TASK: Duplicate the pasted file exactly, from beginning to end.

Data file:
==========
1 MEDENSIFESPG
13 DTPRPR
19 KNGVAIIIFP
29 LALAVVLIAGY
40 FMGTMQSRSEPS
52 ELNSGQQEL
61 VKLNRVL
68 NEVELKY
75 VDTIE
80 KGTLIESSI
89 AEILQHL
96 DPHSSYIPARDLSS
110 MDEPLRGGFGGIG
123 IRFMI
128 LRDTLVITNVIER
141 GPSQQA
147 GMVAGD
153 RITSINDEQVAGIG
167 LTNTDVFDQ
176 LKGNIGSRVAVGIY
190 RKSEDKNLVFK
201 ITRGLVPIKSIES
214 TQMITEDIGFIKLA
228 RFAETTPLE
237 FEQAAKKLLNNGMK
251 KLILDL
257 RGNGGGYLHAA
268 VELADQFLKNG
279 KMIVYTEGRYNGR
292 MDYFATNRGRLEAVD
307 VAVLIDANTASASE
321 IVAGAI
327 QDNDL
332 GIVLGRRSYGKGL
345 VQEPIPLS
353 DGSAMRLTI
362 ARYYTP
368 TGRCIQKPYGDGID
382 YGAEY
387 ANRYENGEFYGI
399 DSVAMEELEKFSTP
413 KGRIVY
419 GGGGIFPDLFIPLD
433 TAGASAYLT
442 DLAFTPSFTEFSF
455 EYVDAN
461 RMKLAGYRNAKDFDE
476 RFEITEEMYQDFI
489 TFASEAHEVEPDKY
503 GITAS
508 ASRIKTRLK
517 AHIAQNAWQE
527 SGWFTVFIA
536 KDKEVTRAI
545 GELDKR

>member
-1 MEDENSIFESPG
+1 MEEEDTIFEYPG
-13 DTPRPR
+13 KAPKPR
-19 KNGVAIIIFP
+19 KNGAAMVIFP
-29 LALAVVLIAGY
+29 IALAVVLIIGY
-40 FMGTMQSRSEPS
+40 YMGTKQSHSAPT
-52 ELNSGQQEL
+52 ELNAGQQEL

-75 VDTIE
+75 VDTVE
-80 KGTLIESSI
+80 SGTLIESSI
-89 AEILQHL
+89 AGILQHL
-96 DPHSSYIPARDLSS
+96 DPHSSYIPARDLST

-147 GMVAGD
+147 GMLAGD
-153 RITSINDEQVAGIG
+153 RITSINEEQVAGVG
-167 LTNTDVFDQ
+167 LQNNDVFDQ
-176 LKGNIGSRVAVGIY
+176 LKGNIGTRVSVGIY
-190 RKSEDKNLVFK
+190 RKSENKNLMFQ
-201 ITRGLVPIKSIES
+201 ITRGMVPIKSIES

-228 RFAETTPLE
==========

1 MEDENSIFESPG
13 DTPRPR
19 KNGVAIIIFP
29 LALAVVLIAGY
40 FMGTMQSRSEPS
52 ELNSGQQEL
61 VKLNRVL
68 NEVELKY
75 VDTIE
80 KGTLIESSI
89 AEILQHL
96 DPHSSYIPARDLSS
110 MDEPLRGGFGGIG
123 IRFMI
128 LRDTLVITNVIER
141 GPSQQA
147 GMVAGD
153 RITSINDEQVAGIG
167 LTNTDVFDQ
176 LKGNIGSRVAVGIY
190 RKSEDKNLVFK
201 ITRGLVPIKSIES
214 TQMITEDIGFIKLA
228 RFAETTPLE
237 FEQAAKKLLNNGMK
251 KLILDL
257 RGNGGGYLHAA
268 VELADQFLKNG
279 KMIVYTEGRYNGR
292 MDYFATNRGRLEAVD
307 VAVLIDANTASASE
321 IVAGAI
327 QDNDL
332 GIVLGRRSYGKGL
345 VQEPIPLS
353 DGSAMRLTI
362 ARYYTP
368 TGRCIQKPYGDGID
382 YGAEY
387 ANRYENGEFYGI
399 DSVAMEELEKFSTP
413 KGRIVY
419 GGGGIFPDLFIPLD
433 TAGASAYLT
442 DLAFTPSFTEFSF
455 EYVDAN
461 RMKLAGYRNAKDFDE
476 RFEITEEMYQDFI
489 TFASEAHEVEPDKY
503 GITAS
508 ASRIKTRLK
517 AHIAQNAWQE
527 SGWFTVFIA
536 KDKEVTRAI
545 GELDKR

>member
-1 MEDENSIFESPG
+1 MEEEDTIFEYPG
-13 DTPRPR
+13 KAPKPR
-19 KNGVAIIIFP
+19 KNGAAMVIFP
-29 LALAVVLIAGY
+29 IALAVVLIIGY
-40 FMGTMQSRSEPS
+40 YMGTKQSHSAPT
-52 ELNSGQQEL
+52 ELNAGQQEL

-75 VDTIE
+75 VDTVE
-80 KGTLIESSI
+80 SGTLIESSI
-89 AEILQHL
+89 AGILQHL
-96 DPHSSYIPARDLSS
+96 DPHSSYIPARDLST

-147 GMVAGD
+147 GMLAGD
-153 RITSINDEQVAGIG
+153 RITSINEEQVAGVG
-167 LTNTDVFDQ
+167 LQNNDVFDQ
-176 LKGNIGSRVAVGIY
+176 LKGNIGTRVSVGIY
-190 RKSEDKNLVFK
+190 RKSENKNLMFQ
-201 ITRGLVPIKSIES
+201 ITRGMVPIKSIES

-228 RFAETTPLE